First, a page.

It's important to choose a cool, draft-free spot for your fresh-cut tree. You also want to make sure it's placed away from heat sources (vent, fireplaces and appliances) to prevent drying.
Once you find the right location, measure the available height and width of the area. The taller the tree, the larger its base will be, so keep both these measurements in mind when shopping. You should also consider your decorating goals. Since each tree has certain defining characteristics, the number of decorations and their weight can help determine what type of tree is right for you. Allow an appropriate amount of space between the tree and the ceiling for a topper.
Christmas Tree Types
Most of the available fresh-cut tree varieties come from the fir, spruce or pine families. Keep in mind certain trees are sometimes suited to particular regions, which can affect their availability in your area.
In addition to fresh-cut trees, some people choose a "live" or "living" tree. This environmentally appealing option comes in either a large pot or a burlap sack with its roots completely intact. After enjoying the tree over your Christmas holiday, it can be transplanted to your backyard. Recycling programs in your community may also allow you to drop off your tree so it can be turned into mulch.
Because of its limited life span, you'll want to purchase a recently harvested Christmas tree. While some needle loss is normal, it should retain the vast majority of its needles when shaken or if you run your hand lightly across a branch. One of the more obvious signs of freshness is a bright, vibrant colour. If you're selecting a live tree, be sure to do your homework and choose a species that will grow and thrive in your region.
- Withered bark on the outer twigs and branches indicates excessive dryness
- Pine trees with brittle needles that break easily are dehydrated
- Fir needles that are fresh and well hydrated snap crisply when bent
- Inspect both fresh-cut and live trees for the presence of insects and other pests
Care and Maintenance
Taking the time to properly set up, decorate and water your fresh tree gives you the opportunity to slow down and enjoy the beauty of the season. When you get your tree home, the first thing you need to do is get it in water. Keep your fresh-cut tree thriving all season long with a stand designed to deliver a constant supply of water. Look for models with adjustments that allow you to accommodate the natural slant of the tree. Stands are available in both plastic and metal and should have a minimum capacity of one litre.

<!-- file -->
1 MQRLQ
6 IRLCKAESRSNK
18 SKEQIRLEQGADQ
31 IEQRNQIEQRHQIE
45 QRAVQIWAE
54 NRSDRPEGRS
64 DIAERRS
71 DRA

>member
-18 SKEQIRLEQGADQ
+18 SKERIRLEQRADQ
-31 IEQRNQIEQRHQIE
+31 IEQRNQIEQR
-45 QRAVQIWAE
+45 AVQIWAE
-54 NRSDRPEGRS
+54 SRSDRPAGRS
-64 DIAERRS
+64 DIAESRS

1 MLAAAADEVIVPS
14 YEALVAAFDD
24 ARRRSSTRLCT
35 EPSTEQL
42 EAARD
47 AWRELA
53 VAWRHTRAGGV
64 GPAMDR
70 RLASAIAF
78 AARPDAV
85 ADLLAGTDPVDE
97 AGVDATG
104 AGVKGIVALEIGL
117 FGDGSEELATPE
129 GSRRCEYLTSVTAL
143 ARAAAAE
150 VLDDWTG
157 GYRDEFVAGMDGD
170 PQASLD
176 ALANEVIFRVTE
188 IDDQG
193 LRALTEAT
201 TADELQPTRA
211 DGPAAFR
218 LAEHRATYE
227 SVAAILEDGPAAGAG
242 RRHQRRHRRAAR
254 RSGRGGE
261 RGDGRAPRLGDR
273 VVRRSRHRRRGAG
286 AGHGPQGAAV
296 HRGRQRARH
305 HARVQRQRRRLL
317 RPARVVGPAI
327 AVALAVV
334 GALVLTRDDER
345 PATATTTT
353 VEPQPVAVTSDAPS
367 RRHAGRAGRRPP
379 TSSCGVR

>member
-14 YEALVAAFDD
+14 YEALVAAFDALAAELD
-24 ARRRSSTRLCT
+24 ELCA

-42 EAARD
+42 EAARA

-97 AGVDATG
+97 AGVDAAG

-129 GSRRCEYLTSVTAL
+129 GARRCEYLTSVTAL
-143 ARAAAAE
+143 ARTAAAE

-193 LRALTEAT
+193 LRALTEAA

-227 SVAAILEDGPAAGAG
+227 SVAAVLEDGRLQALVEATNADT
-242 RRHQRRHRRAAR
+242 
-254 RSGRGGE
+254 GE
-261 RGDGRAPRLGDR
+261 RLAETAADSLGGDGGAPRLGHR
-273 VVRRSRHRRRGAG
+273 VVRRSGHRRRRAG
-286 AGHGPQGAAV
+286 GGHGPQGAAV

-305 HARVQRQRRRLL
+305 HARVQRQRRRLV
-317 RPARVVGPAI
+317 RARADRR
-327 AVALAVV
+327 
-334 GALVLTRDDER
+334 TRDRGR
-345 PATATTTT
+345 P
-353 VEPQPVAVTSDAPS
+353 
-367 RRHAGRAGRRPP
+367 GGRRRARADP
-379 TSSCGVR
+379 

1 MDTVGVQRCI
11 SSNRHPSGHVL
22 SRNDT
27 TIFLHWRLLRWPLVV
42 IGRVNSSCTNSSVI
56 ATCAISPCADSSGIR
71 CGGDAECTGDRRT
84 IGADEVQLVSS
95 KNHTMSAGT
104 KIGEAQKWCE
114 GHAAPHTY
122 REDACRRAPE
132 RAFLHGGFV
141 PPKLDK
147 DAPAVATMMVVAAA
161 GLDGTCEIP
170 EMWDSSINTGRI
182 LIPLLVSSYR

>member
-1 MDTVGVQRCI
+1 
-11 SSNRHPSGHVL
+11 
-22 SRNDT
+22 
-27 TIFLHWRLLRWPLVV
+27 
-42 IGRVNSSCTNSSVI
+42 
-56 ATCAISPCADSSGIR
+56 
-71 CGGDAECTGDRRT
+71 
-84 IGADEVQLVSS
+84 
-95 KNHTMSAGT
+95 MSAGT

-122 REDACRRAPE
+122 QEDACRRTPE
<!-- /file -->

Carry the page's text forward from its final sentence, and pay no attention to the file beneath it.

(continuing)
Before you place your tree in the stand, you'll need to make a new cut on the trunk so it can more readily absorb the water. Simply saw off about 1/2" to 1" of the base. Trees drink as much as four litres of water a day, depending on the type and size of the tree. Make sure your stand has a large enough capacity to keep the base of the trunk submerged at all times.
Fresh-cut trees usually last between 4 and 6 weeks, so be careful not to purchase one too far in advance of the holidays.
- Choose a stand that fits around the entire width of the tree trunk
- Check water daily and make sure the base of the tree is always covered
- A funnel with a long hose attachment can make watering an easier task
- Water your tree using plain tap water
- Recycle your tree at the end of the season through a local community program
- Live trees (with roots attached) should only be indoors for 3-10 days before being replanted
When it comes to fire safety, the most important thing to know is that a well-hydrated tree provides natural protection against fire hazards. Additionally, using smaller, less heat-intensive lights, such a mini lights or LEDs, reduces drying. Always inspect light cords for damage or wear before hanging them and discard defective ones immediately.
If you have small children or pets in your house, take extra precautions to ensure your tree will not be easily toppled. It's also recommended you don't burn your tree in a fireplace or woodstove as flammable creosote can build up on the walls of your chimney and create a fire hazard. Always unplug lights when leaving the house or going to bed.